The runner up, Judge Richard Burnat (ph) of the Municipal Court of Hamilton County, Ohio. I understand the dilemma here, but Draco of Athens would be appalled. Gary Weaver was arrested in 1990 for paying for 22 dollars in merchandise at a store with rolls of dimes that actually turned out to have mostly pennies in them. Weaver never appeared in court for the theft. The warrant was out standing. So when Weaver was arrested for disorderly conduct last week, bond was set at one million dollars. One million dollars because 18 years ago, he told the clerk he was giving him 22 bucks when he actually gave him only 6.16. Hey Victor Hugo, we've got a Les Miserables sequel for you.

But our winner, Governor Ed Rendell of Pennsylvania, the man who was the chairman of the Democratic National Committee when it lost the White House to George Bush in 2000. He went on Fixed News this morning and first said, "during this entire primary coverage, starting in Iowa and up to the present, Fox has done the fairest job, has remained the most objective of all of the cable networks. You hate both our candidates. No, I'm only kidding."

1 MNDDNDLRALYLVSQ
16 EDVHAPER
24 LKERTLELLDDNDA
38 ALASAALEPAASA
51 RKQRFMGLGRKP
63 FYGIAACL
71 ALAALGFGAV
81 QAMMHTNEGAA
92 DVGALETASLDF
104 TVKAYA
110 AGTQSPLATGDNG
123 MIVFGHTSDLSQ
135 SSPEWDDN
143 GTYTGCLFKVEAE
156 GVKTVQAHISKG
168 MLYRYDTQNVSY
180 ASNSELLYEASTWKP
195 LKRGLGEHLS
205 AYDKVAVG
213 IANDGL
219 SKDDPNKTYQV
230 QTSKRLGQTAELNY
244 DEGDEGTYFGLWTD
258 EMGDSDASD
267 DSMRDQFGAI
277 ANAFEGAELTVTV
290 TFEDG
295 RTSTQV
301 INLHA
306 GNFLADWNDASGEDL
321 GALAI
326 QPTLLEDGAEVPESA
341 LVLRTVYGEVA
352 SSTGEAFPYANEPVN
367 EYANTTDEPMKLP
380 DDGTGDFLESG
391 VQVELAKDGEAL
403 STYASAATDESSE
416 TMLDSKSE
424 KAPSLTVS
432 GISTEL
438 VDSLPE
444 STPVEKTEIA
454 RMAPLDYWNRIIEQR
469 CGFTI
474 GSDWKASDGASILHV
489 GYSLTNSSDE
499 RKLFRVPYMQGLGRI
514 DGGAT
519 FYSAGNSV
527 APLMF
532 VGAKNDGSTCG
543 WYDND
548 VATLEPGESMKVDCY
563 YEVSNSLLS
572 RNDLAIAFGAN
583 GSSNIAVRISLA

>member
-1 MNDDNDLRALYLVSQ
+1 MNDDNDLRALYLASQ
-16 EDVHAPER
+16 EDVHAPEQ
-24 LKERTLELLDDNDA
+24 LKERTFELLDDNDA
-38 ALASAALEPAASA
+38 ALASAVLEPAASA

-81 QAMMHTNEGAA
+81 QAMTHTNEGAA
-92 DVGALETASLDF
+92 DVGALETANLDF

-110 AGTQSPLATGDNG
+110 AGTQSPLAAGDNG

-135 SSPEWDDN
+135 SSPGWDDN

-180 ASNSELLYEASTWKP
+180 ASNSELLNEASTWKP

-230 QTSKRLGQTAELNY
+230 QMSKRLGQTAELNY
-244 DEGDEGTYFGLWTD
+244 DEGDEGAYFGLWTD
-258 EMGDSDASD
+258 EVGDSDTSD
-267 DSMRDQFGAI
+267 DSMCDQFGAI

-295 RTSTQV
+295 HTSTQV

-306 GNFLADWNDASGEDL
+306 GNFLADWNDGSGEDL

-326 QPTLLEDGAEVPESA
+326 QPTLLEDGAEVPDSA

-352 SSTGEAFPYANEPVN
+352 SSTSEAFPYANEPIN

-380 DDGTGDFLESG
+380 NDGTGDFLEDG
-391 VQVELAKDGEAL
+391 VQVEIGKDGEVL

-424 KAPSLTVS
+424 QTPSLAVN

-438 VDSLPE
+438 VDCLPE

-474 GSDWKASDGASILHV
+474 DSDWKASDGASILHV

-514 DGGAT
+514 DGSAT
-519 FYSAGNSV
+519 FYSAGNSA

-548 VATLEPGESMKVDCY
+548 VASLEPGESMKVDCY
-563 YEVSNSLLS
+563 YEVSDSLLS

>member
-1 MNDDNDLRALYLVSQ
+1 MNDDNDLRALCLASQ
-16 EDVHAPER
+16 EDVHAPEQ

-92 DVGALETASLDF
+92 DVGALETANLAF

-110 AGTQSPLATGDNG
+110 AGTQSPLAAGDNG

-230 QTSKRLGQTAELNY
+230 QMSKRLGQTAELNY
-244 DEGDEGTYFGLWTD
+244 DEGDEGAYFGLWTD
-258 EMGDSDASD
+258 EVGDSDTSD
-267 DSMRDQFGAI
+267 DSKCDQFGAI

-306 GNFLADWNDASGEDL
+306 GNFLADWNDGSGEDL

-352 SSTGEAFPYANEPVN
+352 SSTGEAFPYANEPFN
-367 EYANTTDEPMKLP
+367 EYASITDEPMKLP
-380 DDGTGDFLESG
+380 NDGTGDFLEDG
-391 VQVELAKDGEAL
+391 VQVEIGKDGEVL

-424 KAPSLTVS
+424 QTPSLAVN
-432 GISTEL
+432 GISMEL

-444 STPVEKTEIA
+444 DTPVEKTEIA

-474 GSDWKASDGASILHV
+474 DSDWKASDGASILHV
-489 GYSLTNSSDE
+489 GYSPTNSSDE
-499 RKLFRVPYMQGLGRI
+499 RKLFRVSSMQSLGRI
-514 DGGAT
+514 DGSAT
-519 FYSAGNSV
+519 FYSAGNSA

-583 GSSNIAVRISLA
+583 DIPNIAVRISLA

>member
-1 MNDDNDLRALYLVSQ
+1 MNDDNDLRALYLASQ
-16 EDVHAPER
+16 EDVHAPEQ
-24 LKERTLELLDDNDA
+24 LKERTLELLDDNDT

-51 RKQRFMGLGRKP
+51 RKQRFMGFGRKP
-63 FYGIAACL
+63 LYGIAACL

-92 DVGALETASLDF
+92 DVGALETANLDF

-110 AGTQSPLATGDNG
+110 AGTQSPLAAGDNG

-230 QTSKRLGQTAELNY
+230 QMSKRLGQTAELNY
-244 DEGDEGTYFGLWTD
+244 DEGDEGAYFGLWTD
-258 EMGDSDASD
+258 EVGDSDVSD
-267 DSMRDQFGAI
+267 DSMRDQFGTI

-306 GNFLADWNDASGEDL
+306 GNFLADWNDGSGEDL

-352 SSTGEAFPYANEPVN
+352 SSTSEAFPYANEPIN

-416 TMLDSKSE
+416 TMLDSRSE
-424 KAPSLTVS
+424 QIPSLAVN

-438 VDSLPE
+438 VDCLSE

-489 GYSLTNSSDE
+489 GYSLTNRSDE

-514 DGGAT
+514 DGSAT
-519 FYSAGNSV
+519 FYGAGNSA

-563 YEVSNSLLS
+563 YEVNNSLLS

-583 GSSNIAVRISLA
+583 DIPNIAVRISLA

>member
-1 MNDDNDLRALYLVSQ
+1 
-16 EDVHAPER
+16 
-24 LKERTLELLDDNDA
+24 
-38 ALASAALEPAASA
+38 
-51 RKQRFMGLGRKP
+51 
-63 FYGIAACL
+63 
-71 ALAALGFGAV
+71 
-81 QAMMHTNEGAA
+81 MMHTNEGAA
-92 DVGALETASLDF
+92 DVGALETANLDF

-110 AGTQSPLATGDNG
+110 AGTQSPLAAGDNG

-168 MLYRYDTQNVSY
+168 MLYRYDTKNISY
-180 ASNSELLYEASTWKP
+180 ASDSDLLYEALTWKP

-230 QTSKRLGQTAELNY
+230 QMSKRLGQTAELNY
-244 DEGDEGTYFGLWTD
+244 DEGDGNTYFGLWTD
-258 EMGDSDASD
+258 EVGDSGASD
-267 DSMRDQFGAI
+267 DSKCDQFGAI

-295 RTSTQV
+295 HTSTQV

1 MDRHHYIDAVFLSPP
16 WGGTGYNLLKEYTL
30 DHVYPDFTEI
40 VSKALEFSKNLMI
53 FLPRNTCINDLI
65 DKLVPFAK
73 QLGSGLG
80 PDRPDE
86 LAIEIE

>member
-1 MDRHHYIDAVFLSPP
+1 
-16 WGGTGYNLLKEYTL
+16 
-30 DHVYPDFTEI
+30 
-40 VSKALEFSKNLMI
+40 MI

Unfortunately, he didn't stop at I'm only kidding. Going on to tell the Fox Noise people, quote, "you actually have done a very balanced job of reporting the news."

Governor, seriously, if you think the network that still brings up Vince Foster as if his death was Senator Clinton's fault has been balanced towards your candidate, if you think the network on which Dick Morris regularly says Senator Clinton completely fabricated a story about her daughter and 9/11 has been balanced, and if you think the network whose commentators speculate whether Senator Clinton as president would be subject to, quote, "PMS and mood swings" has been balanced to her, if you think the network whose supposed newscaster asked Senator Clinton about Iraq, quote, "why are you so determined to declare defeat," has been balanced towards her, if you think the network which suggested Senator Clinton's moment of emotion in New Hampshire made her likely to break down during a time of national crisis has been balanced toward her, if you really think Fox News, which has done all of that in just the last three months, has been very balanced about reporting the news about Senator Clinton, then Governor Rendell, you are not only no friend of Senator Clinton, but you are also an idiot.

Governor Ed Rendell and Fox News, today's Worst Person in the World!